Russian Sub Engages in Drilling Operations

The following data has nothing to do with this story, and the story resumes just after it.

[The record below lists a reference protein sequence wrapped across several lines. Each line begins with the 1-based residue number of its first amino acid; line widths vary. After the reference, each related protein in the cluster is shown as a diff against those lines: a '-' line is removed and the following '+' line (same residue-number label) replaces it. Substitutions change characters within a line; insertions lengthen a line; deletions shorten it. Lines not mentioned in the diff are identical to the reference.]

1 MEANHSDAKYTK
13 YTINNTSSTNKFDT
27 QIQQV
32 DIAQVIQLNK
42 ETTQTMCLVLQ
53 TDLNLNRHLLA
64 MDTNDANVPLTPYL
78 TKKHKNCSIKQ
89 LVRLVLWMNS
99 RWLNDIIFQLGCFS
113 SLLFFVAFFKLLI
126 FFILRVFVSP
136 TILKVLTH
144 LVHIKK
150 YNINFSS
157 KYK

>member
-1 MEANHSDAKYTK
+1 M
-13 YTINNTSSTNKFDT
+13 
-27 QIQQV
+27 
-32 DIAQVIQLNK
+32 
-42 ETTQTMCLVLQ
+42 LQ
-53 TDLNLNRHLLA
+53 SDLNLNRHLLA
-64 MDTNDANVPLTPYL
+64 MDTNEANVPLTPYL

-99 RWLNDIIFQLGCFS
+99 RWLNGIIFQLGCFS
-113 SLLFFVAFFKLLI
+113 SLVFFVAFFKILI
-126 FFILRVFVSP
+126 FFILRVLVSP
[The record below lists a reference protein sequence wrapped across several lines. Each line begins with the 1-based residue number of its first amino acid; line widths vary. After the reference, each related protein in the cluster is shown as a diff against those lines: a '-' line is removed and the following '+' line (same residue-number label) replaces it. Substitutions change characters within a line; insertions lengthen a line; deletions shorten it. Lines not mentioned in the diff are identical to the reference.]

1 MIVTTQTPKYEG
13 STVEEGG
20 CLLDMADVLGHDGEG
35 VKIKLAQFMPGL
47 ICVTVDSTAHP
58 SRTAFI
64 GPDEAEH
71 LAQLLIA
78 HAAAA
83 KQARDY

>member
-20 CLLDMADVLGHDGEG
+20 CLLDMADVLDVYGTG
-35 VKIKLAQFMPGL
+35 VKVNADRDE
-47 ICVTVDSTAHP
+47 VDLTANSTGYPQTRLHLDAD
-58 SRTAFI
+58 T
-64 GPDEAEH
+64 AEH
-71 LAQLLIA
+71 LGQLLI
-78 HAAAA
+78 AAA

Underwater drilling operations were conducted on the Mendeleev Shelf in the Arctic Ocean by the deep-sea nuclear submarine Kalitka. The submarine has been used to make adjustments to drilling operations that were carried out by icebreakers engaged in indentifying the outer bounds of Russia’s continental shelf. The survey yielded over 500 kilograms of classifiable rocks. The objective was to prove that the Mendeleev Ridge belongs to Russia. This data would expand Russia’s Arctic zone. The Mendeleev Ridge and the Lomonosov Ridge have combined oil and gas reserves of more than 5.5 billion tons. While exploring the ridge, three wells at two separate sites were drilled and soil samples collected. The average depth at which the submarine operated was between 1.5 and 1.9 miles during a period of 20 days. A unique titanium hull allows for extended stays at deeper depths. Kalitka is carried by the adapted Project 667 ‘Kalmar’ submarine with disassembled ballistic missile launching tubes, the bathyscaphe is carried beneath it. According to a representative of the Ministry of Defense, a Mir station uses batteries that can last 72 hours underwater, while Kalitka is a full-scale submarine with a nuclear reactor that secures it a few months of self-contained operation. Kalitka has a recreation room for its crew, workrooms and a kitchen. The air and water regeneration systems are as good as those installed in spacecraft. Technical maintenance of the deep-sea station will be performed by the Sevmash shipyard. Manipulators and the exterior lighting system were damaged during the expedition.